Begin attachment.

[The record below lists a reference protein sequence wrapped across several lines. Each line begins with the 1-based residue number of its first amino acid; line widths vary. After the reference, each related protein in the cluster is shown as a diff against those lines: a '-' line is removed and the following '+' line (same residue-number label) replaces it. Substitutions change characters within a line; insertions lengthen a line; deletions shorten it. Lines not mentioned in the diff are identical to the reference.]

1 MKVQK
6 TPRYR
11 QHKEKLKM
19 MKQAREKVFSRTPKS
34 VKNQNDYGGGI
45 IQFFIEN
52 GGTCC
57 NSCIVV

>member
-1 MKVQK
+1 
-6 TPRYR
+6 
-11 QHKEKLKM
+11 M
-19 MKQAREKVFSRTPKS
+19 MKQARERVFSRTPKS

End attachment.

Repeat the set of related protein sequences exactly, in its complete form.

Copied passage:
[The record below lists a reference protein sequence wrapped across several lines. Each line begins with the 1-based residue number of its first amino acid; line widths vary. After the reference, each related protein in the cluster is shown as a diff against those lines: a '-' line is removed and the following '+' line (same residue-number label) replaces it. Substitutions change characters within a line; insertions lengthen a line; deletions shorten it. Lines not mentioned in the diff are identical to the reference.]

1 MKVQK
6 TPRYR
11 QHKEKLKM
19 MKQAREKVFSRTPKS
34 VKNQNDYGGGI
45 IQFFIEN
52 GGTCC
57 NSCIVV

>member
-1 MKVQK
+1 
-6 TPRYR
+6 
-11 QHKEKLKM
+11 M
-19 MKQAREKVFSRTPKS
+19 MKQARERVFSRTPKS